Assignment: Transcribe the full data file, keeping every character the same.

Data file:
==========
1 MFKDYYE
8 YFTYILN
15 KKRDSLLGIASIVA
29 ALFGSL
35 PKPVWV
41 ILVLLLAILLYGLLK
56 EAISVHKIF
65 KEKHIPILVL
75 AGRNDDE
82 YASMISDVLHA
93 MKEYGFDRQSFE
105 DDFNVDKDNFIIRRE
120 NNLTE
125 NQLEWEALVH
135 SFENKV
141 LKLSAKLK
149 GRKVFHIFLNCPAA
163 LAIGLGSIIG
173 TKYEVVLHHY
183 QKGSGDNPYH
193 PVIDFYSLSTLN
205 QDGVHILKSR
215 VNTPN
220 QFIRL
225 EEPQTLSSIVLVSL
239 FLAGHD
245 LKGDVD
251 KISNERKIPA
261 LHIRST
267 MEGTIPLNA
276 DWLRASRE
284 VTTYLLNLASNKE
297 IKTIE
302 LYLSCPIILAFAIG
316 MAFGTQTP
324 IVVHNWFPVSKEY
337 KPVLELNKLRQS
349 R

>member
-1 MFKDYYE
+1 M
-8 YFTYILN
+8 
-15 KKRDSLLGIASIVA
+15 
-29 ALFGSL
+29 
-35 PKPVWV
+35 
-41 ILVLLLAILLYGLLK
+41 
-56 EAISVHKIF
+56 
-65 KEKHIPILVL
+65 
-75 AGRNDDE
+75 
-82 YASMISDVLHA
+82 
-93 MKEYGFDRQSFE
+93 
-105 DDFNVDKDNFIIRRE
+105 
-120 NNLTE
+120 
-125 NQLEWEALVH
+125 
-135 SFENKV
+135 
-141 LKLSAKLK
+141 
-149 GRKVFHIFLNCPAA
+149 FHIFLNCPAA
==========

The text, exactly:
1 MFKDYYE
8 YFTYILN
15 KKRDSLLGIASIVA
29 ALFGSL
35 PKPVWV
41 ILVLLLAILLYGLLK
56 EAISVHKIF
65 KEKHIPILVL
75 AGRNDDE
82 YASMISDVLHA
93 MKEYGFDRQSFE
105 DDFNVDKDNFIIRRE
120 NNLTE
125 NQLEWEALVH
135 SFENKV
141 LKLSAKLK
149 GRKVFHIFLNCPAA
163 LAIGLGSIIG
173 TKYEVVLHHY
183 QKGSGDNPYH
193 PVIDFYSLSTLN
205 QDGVHILKSR
215 VNTPN
220 QFIRL
225 EEPQTLSSIVLVSL
239 FLAGHD
245 LKGDVD
251 KISNERKIPA
261 LHIRST
267 MEGTIPLNA
276 DWLRASRE
284 VTTYLLNLASNKE
297 IKTIE
302 LYLSCPIILAFAIG
316 MAFGTQTP
324 IVVHNWFPVSKEY
337 KPVLELNKLRQS
349 R

>member
-1 MFKDYYE
+1 M
-8 YFTYILN
+8 
-15 KKRDSLLGIASIVA
+15 
-29 ALFGSL
+29 
-35 PKPVWV
+35 
-41 ILVLLLAILLYGLLK
+41 
-56 EAISVHKIF
+56 
-65 KEKHIPILVL
+65 
-75 AGRNDDE
+75 
-82 YASMISDVLHA
+82 
-93 MKEYGFDRQSFE
+93 
-105 DDFNVDKDNFIIRRE
+105 
-120 NNLTE
+120 
-125 NQLEWEALVH
+125 
-135 SFENKV
+135 
-141 LKLSAKLK
+141 
-149 GRKVFHIFLNCPAA
+149 FHIFLNCPAA